Just ask William Carlos Williams (or Jenna Lê), medicine and poetry have long fed one another, but perhaps it takes a little competition to draw the poet out of the physician. Yesterday the New York Times Well blog reported on the noteworthy response to a poetry contest held last spring for students of the Yale University School of Medicine and the University College London (UCL) Medical School.
The response by would-be physicians in the two sponsor programs exceeded the expectations of the judges, a panel of doctors of medicine and the humanities who anticipated receiving a handful of entries—more than one hundred sixty entries came in. “It was rare in my generation for doctors to write poems," contest organizer John Martin, who teaches cardiovascular medicine at UCL, told the Times, "but I think there’s a new interest in poetry and how it can arise from what we do."
There's no doubt the fifteen-hundred-dollar first prize, funded by a donation from an anonymous patient, provided an added dose of inspiration. Impressed by the caliber of submissions, the judges—with the help of an additional prize contribution from one of their own—chose to award the prize to two poet-physicians, UCL students Gabrielle Gascoigne for "Mastectomy" and Daphne Tan for "Apices." Noah Capurso of Yale received a three-hundred-dollar runner-up prize for "Aphasia."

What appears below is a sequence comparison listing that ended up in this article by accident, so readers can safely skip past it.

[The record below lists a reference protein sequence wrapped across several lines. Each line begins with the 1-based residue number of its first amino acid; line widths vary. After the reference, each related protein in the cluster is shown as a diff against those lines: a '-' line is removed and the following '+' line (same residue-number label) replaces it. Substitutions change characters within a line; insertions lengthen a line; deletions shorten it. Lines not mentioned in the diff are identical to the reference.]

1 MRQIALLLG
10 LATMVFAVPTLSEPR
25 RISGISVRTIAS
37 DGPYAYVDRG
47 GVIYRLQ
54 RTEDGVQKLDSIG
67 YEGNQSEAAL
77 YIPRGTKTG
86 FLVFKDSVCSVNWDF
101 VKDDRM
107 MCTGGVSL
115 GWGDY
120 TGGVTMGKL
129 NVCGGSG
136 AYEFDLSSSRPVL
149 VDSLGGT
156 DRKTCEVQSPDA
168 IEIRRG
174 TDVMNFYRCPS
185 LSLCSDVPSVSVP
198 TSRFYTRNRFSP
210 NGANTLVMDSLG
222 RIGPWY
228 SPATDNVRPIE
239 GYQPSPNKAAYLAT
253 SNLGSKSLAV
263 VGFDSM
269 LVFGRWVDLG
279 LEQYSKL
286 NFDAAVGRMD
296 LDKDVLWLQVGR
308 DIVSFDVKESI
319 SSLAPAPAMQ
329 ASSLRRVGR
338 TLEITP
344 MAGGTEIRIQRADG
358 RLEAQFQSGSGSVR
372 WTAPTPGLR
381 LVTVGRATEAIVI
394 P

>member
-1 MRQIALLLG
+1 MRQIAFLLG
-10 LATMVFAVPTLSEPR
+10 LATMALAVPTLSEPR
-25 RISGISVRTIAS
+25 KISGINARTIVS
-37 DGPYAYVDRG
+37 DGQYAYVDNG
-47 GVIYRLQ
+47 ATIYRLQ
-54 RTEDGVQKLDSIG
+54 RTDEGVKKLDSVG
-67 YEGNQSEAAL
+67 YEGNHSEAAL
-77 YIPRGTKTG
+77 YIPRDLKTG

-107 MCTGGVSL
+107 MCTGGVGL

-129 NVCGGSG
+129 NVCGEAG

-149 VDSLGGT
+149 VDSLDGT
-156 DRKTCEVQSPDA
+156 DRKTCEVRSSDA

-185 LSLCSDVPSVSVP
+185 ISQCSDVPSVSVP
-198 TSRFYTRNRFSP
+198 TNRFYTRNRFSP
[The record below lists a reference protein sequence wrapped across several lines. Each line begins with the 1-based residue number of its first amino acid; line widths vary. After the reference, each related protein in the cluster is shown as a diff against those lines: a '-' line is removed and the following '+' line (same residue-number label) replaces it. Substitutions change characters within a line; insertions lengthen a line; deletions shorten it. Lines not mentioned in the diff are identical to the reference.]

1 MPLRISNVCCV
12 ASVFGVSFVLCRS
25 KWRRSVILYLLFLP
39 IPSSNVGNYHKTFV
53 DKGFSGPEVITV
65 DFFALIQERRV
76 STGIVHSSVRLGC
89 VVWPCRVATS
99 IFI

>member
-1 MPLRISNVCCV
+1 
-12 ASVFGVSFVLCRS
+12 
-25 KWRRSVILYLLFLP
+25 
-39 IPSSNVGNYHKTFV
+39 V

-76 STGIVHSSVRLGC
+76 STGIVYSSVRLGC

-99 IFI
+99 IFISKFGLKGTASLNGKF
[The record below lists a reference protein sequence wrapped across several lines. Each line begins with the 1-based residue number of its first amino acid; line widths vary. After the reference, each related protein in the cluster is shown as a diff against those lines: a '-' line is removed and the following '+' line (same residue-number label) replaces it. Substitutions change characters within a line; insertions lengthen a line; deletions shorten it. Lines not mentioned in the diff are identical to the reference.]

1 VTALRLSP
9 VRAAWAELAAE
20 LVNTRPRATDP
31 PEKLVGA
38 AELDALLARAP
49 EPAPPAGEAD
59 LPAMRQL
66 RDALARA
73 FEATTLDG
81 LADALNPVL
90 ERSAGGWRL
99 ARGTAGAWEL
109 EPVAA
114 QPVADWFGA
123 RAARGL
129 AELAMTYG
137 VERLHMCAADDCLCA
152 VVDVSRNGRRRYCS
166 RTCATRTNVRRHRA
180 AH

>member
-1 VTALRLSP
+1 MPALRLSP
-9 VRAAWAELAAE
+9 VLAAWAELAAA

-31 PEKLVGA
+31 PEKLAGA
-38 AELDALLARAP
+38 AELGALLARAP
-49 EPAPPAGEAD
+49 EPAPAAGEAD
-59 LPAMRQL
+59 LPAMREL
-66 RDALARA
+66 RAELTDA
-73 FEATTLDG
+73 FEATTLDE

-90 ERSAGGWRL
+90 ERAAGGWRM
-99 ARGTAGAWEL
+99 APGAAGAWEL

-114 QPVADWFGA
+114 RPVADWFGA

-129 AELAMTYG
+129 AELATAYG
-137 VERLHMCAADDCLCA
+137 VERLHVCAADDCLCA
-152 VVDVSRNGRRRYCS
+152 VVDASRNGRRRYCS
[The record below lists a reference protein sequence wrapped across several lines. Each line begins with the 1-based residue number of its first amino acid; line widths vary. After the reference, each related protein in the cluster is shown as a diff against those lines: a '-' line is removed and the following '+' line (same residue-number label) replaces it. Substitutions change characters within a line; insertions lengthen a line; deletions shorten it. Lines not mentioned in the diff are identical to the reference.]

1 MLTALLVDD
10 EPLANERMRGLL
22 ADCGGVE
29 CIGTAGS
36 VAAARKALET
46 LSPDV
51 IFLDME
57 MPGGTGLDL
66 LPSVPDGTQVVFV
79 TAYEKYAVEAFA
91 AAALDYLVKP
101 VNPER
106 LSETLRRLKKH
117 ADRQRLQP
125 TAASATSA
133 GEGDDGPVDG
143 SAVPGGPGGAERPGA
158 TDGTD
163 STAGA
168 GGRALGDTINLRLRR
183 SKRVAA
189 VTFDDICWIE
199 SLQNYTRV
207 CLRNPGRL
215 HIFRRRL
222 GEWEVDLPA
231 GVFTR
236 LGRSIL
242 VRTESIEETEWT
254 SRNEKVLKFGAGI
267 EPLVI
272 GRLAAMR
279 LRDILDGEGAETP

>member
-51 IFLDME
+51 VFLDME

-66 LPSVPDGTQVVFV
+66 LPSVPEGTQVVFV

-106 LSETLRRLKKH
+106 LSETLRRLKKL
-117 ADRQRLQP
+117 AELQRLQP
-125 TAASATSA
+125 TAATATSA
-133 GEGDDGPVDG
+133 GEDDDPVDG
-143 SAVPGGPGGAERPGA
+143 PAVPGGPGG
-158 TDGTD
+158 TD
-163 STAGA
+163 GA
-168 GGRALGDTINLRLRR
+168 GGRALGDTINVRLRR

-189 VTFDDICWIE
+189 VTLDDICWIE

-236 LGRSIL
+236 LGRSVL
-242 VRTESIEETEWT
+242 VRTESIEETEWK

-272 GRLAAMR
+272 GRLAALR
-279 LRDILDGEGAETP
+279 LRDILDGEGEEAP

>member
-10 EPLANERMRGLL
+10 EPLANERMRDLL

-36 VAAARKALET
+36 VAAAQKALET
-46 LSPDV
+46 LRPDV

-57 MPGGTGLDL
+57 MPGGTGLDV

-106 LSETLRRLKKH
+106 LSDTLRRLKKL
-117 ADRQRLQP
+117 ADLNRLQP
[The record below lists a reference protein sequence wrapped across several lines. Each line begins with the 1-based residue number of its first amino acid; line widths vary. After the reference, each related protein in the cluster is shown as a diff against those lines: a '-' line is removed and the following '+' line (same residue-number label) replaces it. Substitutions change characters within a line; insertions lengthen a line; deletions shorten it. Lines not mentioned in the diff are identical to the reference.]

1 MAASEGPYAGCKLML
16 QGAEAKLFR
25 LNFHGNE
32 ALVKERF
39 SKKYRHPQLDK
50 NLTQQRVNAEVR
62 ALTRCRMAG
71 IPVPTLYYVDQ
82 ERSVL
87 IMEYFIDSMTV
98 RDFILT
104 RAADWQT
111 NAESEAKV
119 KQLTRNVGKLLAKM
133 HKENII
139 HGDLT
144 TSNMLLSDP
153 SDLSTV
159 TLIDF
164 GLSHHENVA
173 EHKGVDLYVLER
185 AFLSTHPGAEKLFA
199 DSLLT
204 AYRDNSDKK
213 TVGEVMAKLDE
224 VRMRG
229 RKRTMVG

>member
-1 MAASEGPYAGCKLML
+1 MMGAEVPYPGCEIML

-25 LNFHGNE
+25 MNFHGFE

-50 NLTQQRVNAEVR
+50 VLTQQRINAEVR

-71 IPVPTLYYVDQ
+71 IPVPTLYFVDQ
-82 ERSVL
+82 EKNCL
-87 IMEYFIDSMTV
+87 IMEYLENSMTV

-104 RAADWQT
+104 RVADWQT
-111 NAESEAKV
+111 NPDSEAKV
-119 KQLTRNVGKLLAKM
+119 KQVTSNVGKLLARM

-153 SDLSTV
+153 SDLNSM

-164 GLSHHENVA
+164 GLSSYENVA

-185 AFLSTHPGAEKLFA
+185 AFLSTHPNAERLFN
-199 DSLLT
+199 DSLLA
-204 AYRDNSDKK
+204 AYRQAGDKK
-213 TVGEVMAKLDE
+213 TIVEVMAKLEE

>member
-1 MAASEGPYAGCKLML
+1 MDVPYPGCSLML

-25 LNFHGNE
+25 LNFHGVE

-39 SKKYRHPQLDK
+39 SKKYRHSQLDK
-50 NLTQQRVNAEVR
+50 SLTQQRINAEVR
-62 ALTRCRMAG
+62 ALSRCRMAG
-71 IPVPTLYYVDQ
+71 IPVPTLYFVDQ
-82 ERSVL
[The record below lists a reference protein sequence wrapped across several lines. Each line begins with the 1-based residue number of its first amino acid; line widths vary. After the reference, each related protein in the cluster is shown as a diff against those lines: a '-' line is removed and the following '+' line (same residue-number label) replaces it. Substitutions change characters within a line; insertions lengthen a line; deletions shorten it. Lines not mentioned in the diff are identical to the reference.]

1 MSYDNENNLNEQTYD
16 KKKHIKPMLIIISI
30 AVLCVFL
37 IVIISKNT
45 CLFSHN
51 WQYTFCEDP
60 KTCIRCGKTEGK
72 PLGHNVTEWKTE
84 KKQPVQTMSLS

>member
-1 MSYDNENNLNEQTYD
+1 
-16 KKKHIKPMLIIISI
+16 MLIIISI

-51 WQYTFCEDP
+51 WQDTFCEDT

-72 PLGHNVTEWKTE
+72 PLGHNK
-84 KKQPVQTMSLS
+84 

The Fellowship of Postgraduate Medicine, based in London, also runs a poetry contest for physicians and medical students in the United Kingdom, but with a second "open international" competition for poems on a medical theme written by anyone from anywhere in the world. The Hippocrates Prize, first given in 2010, awards five thousand pounds (approximately $7,800) to a winner in each category, as well as publication in an annual anthology.
Entries are now open for the 2012 Hippocrates Prize, and the deadline for submissions is January 31, 2012. More information is avaialable on the prize website.
And each spring, Bellevue Literary Review, based at New York University's Langone Medical Center, holds its annual poetry (and fiction, and creative nonfiction) contest for works on health and healing. Stay tuned for more on the BLR Literary Prizes in 2012. In the meantime, be well and write strong!